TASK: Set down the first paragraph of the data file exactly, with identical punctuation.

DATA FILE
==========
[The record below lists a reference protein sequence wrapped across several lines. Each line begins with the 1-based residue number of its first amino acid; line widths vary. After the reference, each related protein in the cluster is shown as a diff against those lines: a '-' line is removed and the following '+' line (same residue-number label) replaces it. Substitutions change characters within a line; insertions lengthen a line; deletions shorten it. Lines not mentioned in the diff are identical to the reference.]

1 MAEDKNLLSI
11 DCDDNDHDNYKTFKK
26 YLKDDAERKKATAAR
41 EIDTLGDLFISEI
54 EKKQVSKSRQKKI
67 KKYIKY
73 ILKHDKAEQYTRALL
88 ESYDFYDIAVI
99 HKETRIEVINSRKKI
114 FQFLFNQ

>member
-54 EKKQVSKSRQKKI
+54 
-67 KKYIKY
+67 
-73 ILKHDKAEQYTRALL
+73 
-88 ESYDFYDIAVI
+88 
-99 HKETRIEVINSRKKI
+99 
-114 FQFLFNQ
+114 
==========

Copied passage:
[The record below lists a reference protein sequence wrapped across several lines. Each line begins with the 1-based residue number of its first amino acid; line widths vary. After the reference, each related protein in the cluster is shown as a diff against those lines: a '-' line is removed and the following '+' line (same residue-number label) replaces it. Substitutions change characters within a line; insertions lengthen a line; deletions shorten it. Lines not mentioned in the diff are identical to the reference.]